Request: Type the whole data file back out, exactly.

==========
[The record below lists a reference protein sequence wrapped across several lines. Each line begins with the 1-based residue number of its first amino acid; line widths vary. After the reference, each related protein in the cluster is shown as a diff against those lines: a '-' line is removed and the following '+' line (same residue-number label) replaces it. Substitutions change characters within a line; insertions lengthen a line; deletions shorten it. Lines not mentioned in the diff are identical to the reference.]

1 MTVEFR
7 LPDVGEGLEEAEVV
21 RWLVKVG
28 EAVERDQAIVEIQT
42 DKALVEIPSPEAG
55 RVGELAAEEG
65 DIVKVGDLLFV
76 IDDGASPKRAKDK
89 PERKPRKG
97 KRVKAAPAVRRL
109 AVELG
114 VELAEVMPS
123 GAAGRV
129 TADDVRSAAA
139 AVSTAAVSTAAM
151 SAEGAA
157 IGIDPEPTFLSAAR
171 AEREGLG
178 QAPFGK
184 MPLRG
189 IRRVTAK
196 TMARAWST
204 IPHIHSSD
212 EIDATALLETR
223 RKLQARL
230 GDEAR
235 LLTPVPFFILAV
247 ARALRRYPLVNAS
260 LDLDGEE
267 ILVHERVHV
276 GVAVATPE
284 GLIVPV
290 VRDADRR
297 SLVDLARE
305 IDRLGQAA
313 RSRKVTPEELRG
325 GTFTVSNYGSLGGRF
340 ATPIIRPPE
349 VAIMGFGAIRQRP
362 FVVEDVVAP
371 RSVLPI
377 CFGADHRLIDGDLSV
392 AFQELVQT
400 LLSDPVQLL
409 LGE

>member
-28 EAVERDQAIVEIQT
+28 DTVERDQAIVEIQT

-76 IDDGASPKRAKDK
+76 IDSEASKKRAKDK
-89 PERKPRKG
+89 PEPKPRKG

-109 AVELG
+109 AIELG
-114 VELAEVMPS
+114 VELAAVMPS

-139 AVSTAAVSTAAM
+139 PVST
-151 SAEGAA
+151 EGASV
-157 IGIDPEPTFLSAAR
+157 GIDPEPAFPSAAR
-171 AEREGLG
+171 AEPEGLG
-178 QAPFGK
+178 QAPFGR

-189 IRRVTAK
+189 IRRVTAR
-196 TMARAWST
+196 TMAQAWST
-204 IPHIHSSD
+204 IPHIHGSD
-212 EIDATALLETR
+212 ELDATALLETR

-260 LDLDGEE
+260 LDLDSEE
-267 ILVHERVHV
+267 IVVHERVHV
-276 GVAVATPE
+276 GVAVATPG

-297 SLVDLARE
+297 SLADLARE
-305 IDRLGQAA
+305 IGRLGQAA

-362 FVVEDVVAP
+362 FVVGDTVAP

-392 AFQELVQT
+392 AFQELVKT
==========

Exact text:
[The record below lists a reference protein sequence wrapped across several lines. Each line begins with the 1-based residue number of its first amino acid; line widths vary. After the reference, each related protein in the cluster is shown as a diff against those lines: a '-' line is removed and the following '+' line (same residue-number label) replaces it. Substitutions change characters within a line; insertions lengthen a line; deletions shorten it. Lines not mentioned in the diff are identical to the reference.]

1 MTVEFR
7 LPDVGEGLEEAEVV
21 RWLVKVG
28 EAVERDQAIVEIQT
42 DKALVEIPSPEAG
55 RVGELAAEEG
65 DIVKVGDLLFV
76 IDDGASPKRAKDK
89 PERKPRKG
97 KRVKAAPAVRRL
109 AVELG
114 VELAEVMPS
123 GAAGRV
129 TADDVRSAAA
139 AVSTAAVSTAAM
151 SAEGAA
157 IGIDPEPTFLSAAR
171 AEREGLG
178 QAPFGK
184 MPLRG
189 IRRVTAK
196 TMARAWST
204 IPHIHSSD
212 EIDATALLETR
223 RKLQARL
230 GDEAR
235 LLTPVPFFILAV
247 ARALRRYPLVNAS
260 LDLDGEE
267 ILVHERVHV
276 GVAVATPE
284 GLIVPV
290 VRDADRR
297 SLVDLARE
305 IDRLGQAA
313 RSRKVTPEELRG
325 GTFTVSNYGSLGGRF
340 ATPIIRPPE
349 VAIMGFGAIRQRP
362 FVVEDVVAP
371 RSVLPI
377 CFGADHRLIDGDLSV
392 AFQELVQT
400 LLSDPVQLL
409 LGE

>member
-28 EAVERDQAIVEIQT
+28 DTVERDQAIVEIQT

-76 IDDGASPKRAKDK
+76 IDSEASKKRAKDK
-89 PERKPRKG
+89 PEPKPRKG

-109 AVELG
+109 AIELG
-114 VELAEVMPS
+114 VELAAVMPS

-139 AVSTAAVSTAAM
+139 PVST
-151 SAEGAA
+151 EGASV
-157 IGIDPEPTFLSAAR
+157 GIDPEPAFPSAAR
-171 AEREGLG
+171 AEPEGLG
-178 QAPFGK
+178 QAPFGR

-189 IRRVTAK
+189 IRRVTAR
-196 TMARAWST
+196 TMAQAWST
-204 IPHIHSSD
+204 IPHIHGSD
-212 EIDATALLETR
+212 ELDATALLETR

-260 LDLDGEE
+260 LDLDSEE
-267 ILVHERVHV
+267 IVVHERVHV
-276 GVAVATPE
+276 GVAVATPG

-297 SLVDLARE
+297 SLADLARE
-305 IDRLGQAA
+305 IGRLGQAA

-362 FVVEDVVAP
+362 FVVGDTVAP

-392 AFQELVQT
+392 AFQELVKT